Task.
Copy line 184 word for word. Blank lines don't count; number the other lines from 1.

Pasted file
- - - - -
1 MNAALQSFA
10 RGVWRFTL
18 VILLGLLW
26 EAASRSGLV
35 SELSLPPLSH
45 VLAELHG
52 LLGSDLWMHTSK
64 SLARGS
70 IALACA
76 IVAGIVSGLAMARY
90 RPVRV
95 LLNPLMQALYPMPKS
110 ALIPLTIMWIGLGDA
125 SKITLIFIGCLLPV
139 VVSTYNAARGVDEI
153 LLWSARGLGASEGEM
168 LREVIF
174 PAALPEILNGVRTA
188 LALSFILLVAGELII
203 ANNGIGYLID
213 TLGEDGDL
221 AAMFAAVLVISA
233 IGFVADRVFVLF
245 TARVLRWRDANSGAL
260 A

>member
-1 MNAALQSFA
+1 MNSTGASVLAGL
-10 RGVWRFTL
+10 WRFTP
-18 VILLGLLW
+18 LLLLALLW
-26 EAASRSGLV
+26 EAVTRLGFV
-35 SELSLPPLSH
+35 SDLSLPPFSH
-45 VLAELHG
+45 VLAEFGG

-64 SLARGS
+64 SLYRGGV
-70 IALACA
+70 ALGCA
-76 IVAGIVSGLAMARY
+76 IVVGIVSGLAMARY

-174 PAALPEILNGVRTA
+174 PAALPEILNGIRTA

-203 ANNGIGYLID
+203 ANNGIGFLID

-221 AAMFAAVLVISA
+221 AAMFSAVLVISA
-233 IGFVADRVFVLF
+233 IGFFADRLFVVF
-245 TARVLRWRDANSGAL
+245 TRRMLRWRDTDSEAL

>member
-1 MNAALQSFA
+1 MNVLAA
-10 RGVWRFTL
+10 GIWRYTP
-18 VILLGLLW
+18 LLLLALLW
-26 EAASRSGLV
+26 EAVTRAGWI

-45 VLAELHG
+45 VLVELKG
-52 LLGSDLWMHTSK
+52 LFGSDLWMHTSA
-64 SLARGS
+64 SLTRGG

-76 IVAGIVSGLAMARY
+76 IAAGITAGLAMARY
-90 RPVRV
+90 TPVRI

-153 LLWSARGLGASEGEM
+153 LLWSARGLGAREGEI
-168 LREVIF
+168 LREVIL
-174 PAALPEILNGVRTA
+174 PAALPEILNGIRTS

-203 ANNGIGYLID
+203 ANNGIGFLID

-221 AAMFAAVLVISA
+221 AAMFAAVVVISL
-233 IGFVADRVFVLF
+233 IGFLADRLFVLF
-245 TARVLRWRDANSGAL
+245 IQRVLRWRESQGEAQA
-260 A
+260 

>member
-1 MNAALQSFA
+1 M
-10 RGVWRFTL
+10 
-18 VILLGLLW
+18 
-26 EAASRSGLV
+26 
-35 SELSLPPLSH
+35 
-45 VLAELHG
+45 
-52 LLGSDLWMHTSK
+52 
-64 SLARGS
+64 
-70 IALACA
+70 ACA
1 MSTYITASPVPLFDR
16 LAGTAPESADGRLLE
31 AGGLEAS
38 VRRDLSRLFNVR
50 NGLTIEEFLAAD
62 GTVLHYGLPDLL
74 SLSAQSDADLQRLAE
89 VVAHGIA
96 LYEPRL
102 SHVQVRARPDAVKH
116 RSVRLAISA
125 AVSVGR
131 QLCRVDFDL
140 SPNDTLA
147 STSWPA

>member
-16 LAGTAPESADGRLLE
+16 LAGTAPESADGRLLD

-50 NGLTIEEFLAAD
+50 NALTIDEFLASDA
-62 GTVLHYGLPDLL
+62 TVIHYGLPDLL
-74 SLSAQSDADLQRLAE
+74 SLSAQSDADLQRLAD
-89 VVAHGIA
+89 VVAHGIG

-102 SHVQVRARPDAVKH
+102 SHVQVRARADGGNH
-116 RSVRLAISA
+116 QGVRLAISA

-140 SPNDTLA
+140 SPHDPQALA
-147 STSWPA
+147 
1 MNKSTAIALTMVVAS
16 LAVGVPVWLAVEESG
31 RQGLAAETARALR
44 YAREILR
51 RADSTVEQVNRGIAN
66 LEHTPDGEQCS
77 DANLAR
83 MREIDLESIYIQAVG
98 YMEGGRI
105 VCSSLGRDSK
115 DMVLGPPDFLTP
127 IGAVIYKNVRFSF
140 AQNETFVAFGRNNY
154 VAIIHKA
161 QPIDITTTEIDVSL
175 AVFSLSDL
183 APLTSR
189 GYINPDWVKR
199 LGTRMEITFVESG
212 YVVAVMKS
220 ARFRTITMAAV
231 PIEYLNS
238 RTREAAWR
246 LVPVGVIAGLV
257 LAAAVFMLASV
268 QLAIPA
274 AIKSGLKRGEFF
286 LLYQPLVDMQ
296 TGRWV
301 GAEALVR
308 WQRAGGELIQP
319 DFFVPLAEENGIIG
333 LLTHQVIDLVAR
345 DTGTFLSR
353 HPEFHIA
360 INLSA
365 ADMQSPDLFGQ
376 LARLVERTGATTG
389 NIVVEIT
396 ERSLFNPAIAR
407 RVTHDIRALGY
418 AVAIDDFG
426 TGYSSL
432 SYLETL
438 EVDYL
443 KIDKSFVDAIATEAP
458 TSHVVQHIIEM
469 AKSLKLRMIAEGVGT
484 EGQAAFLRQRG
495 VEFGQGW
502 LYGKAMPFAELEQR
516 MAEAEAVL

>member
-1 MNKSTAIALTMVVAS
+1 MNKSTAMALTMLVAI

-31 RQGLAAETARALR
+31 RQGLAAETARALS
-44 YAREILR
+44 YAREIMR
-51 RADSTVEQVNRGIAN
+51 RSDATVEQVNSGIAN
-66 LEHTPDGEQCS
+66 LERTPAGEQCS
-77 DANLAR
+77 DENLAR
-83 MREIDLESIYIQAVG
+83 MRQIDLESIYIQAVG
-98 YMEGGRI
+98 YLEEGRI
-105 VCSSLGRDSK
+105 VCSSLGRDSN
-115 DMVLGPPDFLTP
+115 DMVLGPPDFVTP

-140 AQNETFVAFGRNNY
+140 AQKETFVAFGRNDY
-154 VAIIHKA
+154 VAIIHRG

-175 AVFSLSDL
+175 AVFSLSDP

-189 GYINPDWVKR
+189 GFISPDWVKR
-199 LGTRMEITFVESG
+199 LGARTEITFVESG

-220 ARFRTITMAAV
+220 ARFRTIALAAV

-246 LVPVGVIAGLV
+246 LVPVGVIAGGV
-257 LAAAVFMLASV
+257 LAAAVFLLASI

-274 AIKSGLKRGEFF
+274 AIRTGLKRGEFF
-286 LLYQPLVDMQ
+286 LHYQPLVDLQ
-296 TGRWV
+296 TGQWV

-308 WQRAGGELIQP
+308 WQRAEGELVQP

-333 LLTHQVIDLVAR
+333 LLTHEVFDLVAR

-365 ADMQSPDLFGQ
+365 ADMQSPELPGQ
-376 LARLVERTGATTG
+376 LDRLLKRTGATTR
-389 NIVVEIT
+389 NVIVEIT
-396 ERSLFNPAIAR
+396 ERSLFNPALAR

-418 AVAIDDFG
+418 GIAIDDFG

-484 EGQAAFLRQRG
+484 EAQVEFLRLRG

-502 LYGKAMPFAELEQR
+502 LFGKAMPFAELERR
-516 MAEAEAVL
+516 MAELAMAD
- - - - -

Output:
418 AVAIDDFG